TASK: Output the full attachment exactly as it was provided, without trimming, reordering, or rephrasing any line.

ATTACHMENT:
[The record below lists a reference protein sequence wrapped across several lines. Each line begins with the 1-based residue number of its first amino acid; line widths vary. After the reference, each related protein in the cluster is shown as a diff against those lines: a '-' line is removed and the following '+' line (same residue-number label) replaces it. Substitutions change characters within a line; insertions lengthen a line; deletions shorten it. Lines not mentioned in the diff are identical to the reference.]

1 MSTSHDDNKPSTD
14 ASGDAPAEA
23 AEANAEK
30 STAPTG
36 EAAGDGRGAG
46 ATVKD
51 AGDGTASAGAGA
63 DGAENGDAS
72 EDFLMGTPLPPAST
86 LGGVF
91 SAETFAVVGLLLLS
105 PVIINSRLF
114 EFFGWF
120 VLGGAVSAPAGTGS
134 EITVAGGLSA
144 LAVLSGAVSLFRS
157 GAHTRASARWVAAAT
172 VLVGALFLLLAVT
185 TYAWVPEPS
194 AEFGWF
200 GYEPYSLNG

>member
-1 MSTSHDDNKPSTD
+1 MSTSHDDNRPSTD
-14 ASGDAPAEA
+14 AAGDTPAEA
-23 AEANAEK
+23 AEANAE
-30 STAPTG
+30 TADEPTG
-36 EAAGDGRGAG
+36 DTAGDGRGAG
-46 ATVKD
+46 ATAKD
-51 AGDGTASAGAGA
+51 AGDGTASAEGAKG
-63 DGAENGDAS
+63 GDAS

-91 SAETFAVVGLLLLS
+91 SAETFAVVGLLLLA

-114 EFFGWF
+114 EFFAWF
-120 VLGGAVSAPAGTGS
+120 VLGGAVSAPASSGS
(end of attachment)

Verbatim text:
[The record below lists a reference protein sequence wrapped across several lines. Each line begins with the 1-based residue number of its first amino acid; line widths vary. After the reference, each related protein in the cluster is shown as a diff against those lines: a '-' line is removed and the following '+' line (same residue-number label) replaces it. Substitutions change characters within a line; insertions lengthen a line; deletions shorten it. Lines not mentioned in the diff are identical to the reference.]

1 MSTSHDDNKPSTD
14 ASGDAPAEA
23 AEANAEK
30 STAPTG
36 EAAGDGRGAG
46 ATVKD
51 AGDGTASAGAGA
63 DGAENGDAS
72 EDFLMGTPLPPAST
86 LGGVF
91 SAETFAVVGLLLLS
105 PVIINSRLF
114 EFFGWF
120 VLGGAVSAPAGTGS
134 EITVAGGLSA
144 LAVLSGAVSLFRS
157 GAHTRASARWVAAAT
172 VLVGALFLLLAVT
185 TYAWVPEPS
194 AEFGWF
200 GYEPYSLNG

>member
-1 MSTSHDDNKPSTD
+1 MSTSHDDNRPSTD
-14 ASGDAPAEA
+14 AAGDTPAEA
-23 AEANAEK
+23 AEANAE
-30 STAPTG
+30 TADEPTG
-36 EAAGDGRGAG
+36 DTAGDGRGAG
-46 ATVKD
+46 ATAKD
-51 AGDGTASAGAGA
+51 AGDGTASAEGAKG
-63 DGAENGDAS
+63 GDAS

-91 SAETFAVVGLLLLS
+91 SAETFAVVGLLLLA

-114 EFFGWF
+114 EFFAWF
-120 VLGGAVSAPAGTGS
+120 VLGGAVSAPASSGS